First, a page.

Motility of the left colon in children and adolescents with functional constipation: a retrospective comparison between solid-state and water-perfused colonic manometry

I J N Koppen, L Wiklendt, D Yacob, C Di Lorenzo, M A Benninga, P G Dinning

Research output: Contribution to journalArticle

5 Citations (Scopus)
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Abstract

Background: Using water-perfused (WP) high-resolution manometry, we recently demonstrated that children with functional constipation (FC) lacked the postprandial increase in distal colonic cyclic motor patterns that was observed in healthy adults. Our aim was to determine if similar results could be detected using a solid-state (SS) manometry catheter. Methods: We performed a retrospective analysis of 19 children with FC (median age 11.1 years, 58% male) who underwent colonic manometry with a SS catheter (36 sensors, 3 cm apart). Data were compared with previously published data using a WP catheter (36 sensors, 1.5 cm apart) recorded from 18 children with FC (median age 15 years; 28% male). Key Results: The cyclic motor patterns recorded by the SS catheter did not differ from those previously recorded by the WP catheter. There was no detected increase in this activity in response to the meal in either group. Long-single motor patterns were recorded in most patients (n = 16, 84%) with the SS catheter. The number of these events did not differ from the WP recordings. In the SS data, HAPCs were observed in 4 children prior to the meal, in 5 after the meal. This did not differ significantly from the WP data. Conclusions & Inferences: These data recorded by SS manometry did not differ from WP manometry data. Regardless of the catheter used, both studies revealed an abnormal colonic response to a meal, indicating a pathology which is not related to the catheter used to record these data.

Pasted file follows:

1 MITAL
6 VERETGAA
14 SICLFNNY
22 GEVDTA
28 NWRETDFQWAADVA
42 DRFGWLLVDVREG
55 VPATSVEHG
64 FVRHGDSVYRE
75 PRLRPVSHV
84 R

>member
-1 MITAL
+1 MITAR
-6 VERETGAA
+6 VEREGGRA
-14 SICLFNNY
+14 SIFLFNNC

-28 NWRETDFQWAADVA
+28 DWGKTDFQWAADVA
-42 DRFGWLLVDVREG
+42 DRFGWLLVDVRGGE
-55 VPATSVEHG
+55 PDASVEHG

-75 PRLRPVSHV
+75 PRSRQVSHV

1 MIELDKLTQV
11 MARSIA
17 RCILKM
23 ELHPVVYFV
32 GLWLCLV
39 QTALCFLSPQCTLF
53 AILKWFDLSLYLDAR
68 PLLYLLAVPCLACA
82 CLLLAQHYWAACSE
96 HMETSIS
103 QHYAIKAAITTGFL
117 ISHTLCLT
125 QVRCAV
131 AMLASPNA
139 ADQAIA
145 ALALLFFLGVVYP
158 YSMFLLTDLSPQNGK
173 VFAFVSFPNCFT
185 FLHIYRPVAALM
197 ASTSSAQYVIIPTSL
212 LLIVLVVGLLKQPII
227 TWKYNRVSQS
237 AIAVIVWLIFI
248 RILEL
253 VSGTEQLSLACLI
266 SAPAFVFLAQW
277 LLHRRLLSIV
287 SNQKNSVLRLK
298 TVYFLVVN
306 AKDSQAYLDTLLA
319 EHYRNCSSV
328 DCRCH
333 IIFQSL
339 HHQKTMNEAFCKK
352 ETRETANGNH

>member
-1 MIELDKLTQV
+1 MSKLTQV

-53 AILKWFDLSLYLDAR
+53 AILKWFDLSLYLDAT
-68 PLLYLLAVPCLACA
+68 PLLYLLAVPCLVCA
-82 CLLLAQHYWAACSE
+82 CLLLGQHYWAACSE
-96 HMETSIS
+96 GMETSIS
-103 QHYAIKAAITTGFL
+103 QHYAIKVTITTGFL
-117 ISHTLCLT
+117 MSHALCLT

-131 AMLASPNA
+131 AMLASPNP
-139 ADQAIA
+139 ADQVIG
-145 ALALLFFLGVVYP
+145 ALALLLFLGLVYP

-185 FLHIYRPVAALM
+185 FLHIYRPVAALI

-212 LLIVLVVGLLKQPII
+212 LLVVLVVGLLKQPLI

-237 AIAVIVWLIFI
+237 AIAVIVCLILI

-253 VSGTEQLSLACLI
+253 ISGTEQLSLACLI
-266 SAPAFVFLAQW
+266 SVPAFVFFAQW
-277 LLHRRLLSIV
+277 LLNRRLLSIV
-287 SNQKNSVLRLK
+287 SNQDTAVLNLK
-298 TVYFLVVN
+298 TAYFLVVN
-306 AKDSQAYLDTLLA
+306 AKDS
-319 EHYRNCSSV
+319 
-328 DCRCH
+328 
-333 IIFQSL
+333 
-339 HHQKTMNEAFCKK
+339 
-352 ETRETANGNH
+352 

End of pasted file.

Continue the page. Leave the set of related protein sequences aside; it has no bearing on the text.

Original languageEnglish
Article numbere13401
Number of pages9
JournalNeurogastroenterology and Motility
Volume30
Issue number9
DOIs
Publication statusPublished - Sep 2018

Bibliographical note

© 2018 The Authors. Neurogastroenterology & Motility Published by John Wiley & Sons, Ltd.

This is an open access article under the terms of the Creative Commons Attribution‐NonCommercial‐NoDerivs License, which permits use and distribution in any medium, provided the original work is properly cited, the use is non‐commercial and no modifications or adaptations are made.

Keywords

  • children
  • colonic manometry
  • constipation
  • motility

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